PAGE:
Why Your Financial Advisor Dumped You

Kristin Orman By Kristin Orman, Research Analyst, The Oxford Club

Mailbag
dumped-by-your-financial-advisor

From the Mailbag:

I have read all about shady advisors, and was pretty sure I had found one of the few good ones out there. For the most part, I have been happy with his performance. Apparently, the feeling wasn’t mutual because last week I received a “Dear John” letter from him.

He is giving me three months to take my business elsewhere. I have never heard of a financial advisor firing his client. Is that even possible or legal, and why would they do it?

Oh, it’s both possible and legal… and it is becoming more and more common.

There are dozens of reasons your financial advisor could have decided the two of you are not a good fit. And more than likely it was you, not him.

Sure, all brokers say they are in the business to serve clients. But they are really in the business of accumulating assets and generating fees. That doesn’t mean they want all of them, though. And your financial advisor decided he didn’t want your fees.

More than likely, your account was a casualty of your advisor’s success. As his business grew, some accounts became significantly more profitable than others. At this point, due to time constraints, the advisor has changed his focus. He is now providing services only to accounts that generate more revenue. Your account didn’t make the cut.

So before you do anything drastic, like cut off all of your hair or start a new relationship with a bottle of Jack Daniels, take a deep breath. It’s time to move on.

The relationship is over and there’s no reason for a reconciliation. Besides, if your account was not large enough to measure up to your advisor’s new standards, you didn’t need him anyways. It’s time to find your accounts a new address and go it alone. Here’s how.

1. Open an online brokerage account.

This step requires a lot of research. You will want to choose one with the lowest fees, appropriate account minimums and available trading strategies. This step is a lot like online dating. You will want to browse through a number of profiles before deciding which firm you want to go with. Once you’ve made a date, you’ll have to fill out the brokerage’s application form and open an account, or several accounts if you have more than one. Make sure to open the same types of accounts (IRA, Joint, etc.) you had with your old advisor in the exact same name.


2. Fill out the account transfer forms.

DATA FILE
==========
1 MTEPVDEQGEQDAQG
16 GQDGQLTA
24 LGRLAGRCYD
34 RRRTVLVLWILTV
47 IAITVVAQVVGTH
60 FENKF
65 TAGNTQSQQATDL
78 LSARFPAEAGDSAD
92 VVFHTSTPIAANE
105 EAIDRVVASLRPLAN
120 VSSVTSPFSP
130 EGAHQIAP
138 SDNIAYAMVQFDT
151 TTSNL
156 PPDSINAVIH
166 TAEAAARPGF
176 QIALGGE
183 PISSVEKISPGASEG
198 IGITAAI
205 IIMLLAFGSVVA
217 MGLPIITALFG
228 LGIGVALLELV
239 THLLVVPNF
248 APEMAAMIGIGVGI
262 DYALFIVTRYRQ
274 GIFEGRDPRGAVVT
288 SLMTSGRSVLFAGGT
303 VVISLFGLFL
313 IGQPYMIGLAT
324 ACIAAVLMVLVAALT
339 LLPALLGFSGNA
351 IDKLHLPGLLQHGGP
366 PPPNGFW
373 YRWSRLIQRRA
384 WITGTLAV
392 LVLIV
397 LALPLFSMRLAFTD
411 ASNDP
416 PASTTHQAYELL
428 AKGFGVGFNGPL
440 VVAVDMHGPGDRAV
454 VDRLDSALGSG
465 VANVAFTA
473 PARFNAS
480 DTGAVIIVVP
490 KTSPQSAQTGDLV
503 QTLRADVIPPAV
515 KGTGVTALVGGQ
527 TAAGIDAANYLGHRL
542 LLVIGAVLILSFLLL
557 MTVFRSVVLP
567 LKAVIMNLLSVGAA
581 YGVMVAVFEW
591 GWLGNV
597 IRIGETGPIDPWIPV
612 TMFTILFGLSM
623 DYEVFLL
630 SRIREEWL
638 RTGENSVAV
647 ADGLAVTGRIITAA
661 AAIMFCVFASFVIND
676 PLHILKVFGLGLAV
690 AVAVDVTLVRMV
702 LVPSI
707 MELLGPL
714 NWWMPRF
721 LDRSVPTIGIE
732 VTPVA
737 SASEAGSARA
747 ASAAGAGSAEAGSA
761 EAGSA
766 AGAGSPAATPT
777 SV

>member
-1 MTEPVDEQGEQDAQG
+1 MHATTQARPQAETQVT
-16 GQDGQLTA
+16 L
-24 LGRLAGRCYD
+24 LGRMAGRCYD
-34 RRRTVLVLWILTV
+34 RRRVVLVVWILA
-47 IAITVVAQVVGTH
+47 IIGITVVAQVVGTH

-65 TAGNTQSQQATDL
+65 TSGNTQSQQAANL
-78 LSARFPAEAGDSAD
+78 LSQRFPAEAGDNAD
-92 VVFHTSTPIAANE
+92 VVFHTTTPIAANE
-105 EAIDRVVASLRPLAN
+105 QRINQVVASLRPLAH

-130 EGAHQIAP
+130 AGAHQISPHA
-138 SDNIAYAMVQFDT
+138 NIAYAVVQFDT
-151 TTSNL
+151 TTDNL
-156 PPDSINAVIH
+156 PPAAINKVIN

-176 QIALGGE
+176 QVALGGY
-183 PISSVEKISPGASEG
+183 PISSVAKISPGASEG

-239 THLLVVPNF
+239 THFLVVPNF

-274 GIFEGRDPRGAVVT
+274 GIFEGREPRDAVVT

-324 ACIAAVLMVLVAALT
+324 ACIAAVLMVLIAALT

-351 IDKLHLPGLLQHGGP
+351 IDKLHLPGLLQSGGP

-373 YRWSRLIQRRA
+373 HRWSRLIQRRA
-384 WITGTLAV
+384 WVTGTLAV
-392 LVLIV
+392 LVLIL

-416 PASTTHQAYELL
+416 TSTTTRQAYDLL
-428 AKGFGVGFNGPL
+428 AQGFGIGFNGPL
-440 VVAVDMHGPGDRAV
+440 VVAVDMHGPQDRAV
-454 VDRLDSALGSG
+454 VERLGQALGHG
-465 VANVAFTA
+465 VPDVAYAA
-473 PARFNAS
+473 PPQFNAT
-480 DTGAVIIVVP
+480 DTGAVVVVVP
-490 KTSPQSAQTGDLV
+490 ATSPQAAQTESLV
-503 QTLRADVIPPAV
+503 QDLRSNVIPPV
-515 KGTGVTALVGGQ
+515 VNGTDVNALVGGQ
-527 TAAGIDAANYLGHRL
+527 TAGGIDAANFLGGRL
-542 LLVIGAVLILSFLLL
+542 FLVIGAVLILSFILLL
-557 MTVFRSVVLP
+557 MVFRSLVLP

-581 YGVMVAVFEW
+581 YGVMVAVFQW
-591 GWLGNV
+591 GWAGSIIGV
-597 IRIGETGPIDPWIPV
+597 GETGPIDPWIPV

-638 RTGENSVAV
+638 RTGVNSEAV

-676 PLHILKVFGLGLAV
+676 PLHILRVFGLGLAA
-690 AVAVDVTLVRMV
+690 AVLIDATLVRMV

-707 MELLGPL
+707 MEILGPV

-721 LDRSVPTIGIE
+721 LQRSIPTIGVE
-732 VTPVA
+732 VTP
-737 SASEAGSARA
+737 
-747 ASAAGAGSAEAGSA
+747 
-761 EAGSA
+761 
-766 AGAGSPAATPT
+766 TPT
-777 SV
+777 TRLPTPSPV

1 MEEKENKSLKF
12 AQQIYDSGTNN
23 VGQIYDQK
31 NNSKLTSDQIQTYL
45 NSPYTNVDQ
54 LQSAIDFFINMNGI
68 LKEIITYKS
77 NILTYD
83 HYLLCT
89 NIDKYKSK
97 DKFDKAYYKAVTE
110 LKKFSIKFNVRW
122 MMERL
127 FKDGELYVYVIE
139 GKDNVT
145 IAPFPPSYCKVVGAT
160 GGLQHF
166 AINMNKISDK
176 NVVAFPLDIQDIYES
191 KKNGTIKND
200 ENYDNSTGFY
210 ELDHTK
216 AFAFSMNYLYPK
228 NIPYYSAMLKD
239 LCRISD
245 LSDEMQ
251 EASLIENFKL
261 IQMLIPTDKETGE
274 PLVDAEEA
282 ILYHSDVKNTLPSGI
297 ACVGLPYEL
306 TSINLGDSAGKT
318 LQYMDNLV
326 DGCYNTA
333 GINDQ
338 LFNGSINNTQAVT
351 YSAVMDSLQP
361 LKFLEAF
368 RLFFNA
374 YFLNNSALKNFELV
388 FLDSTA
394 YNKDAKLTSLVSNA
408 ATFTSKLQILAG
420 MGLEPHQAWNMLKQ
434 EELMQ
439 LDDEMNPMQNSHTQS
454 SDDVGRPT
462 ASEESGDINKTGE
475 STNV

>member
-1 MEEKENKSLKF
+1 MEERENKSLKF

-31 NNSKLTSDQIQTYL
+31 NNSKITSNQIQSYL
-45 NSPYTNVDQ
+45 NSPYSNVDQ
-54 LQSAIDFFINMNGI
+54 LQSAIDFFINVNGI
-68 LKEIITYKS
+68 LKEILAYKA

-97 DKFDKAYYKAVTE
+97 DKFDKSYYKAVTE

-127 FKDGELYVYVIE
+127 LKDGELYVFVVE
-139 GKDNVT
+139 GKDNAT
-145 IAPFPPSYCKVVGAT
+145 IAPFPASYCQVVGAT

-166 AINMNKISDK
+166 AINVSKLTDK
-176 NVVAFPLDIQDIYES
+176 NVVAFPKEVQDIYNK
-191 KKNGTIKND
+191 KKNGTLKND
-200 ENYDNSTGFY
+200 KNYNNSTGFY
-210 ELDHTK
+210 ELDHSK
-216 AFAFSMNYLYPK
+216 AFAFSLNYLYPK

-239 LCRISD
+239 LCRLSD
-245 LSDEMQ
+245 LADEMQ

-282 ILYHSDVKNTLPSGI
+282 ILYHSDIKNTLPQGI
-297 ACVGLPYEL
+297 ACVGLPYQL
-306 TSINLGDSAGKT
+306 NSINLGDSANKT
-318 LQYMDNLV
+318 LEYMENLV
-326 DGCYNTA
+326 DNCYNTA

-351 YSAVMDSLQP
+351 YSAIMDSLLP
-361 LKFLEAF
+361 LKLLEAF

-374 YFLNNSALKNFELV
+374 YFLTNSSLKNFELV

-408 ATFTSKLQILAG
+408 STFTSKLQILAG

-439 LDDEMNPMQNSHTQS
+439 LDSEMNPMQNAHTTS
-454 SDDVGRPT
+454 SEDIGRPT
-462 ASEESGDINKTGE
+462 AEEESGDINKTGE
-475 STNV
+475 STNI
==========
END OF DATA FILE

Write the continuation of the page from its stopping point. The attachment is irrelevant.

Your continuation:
Before your movers can carry your assets out of your broker’s house, you will need to fill out an account transfer form for each of them. Investment professionals call this process “ACATing.” That is because most account transfers are made using the Automated Customer Account Transfer Service (ACATS) system. The forms should be available online, but if you can’t find them, you can always request them from your new investment house. The great part about ACATing is that you don’t have to talk to your old advisor’s firm. Your new online broker will do it for you.

When you fill out the transfer form, make sure you check the “full” transfer box. Your new firm will also want a copy of your most recent account statement from your former firm. Also, ensure the account numbers and name you list on the forms exactly match those on your old statements. If they don’t, the transfer will be rejected and you will have to start the process all over again. If all goes well, the transfer should be complete in three weeks or less. ACATS should take just six days.

3. Pay the “transfer out” fees.

Your former firm will be leaving you with a few parting gifts in the form of “transfer out” fees. These fees could be hundreds of dollars. And if you are transferring out an IRA, you will be in for another cost: the IRA custodial fee. Ouch!

But the joke is not entirely on you. Now you understand why divorce is so expensive – because it is worth it.

Managing your own investments requires some time and commitment, but you won’t have to quit your day job. And The Oxford Club is here to help. Your advisor did you a favor and may have introduced you to a new favorite hobby. It may not be easy at first, but if you stick with it, being your own advisor can be very rewarding in more ways than one.

Good investing,

Kristin